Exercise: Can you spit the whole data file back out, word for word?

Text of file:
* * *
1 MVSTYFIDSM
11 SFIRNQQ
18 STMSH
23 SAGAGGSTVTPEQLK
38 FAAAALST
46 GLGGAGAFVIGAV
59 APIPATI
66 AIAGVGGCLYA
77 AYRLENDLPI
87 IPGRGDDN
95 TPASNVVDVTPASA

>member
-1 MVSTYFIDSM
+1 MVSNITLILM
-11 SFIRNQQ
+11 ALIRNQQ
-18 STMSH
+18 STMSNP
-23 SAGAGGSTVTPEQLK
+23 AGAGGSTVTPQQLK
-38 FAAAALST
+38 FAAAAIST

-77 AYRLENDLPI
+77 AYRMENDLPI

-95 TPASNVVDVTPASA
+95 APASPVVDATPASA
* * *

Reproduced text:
1 MVSTYFIDSM
11 SFIRNQQ
18 STMSH
23 SAGAGGSTVTPEQLK
38 FAAAALST
46 GLGGAGAFVIGAV
59 APIPATI
66 AIAGVGGCLYA
77 AYRLENDLPI
87 IPGRGDDN
95 TPASNVVDVTPASA

>member
-1 MVSTYFIDSM
+1 MVSNITLILM
-11 SFIRNQQ
+11 ALIRNQQ
-18 STMSH
+18 STMSNP
-23 SAGAGGSTVTPEQLK
+23 AGAGGSTVTPQQLK
-38 FAAAALST
+38 FAAAAIST

-77 AYRLENDLPI
+77 AYRMENDLPI

-95 TPASNVVDVTPASA
+95 APASPVVDATPASA